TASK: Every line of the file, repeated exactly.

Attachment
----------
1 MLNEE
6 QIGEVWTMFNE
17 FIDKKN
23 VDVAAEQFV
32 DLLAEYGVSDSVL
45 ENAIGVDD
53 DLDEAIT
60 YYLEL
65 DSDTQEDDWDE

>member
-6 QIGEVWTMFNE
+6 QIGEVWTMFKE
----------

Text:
1 MLNEE
6 QIGEVWTMFNE
17 FIDKKN
23 VDVAAEQFV
32 DLLAEYGVSDSVL
45 ENAIGVDD
53 DLDEAIT
60 YYLEL
65 DSDTQEDDWDE

>member
-6 QIGEVWTMFNE
+6 QIGEVWTMFKE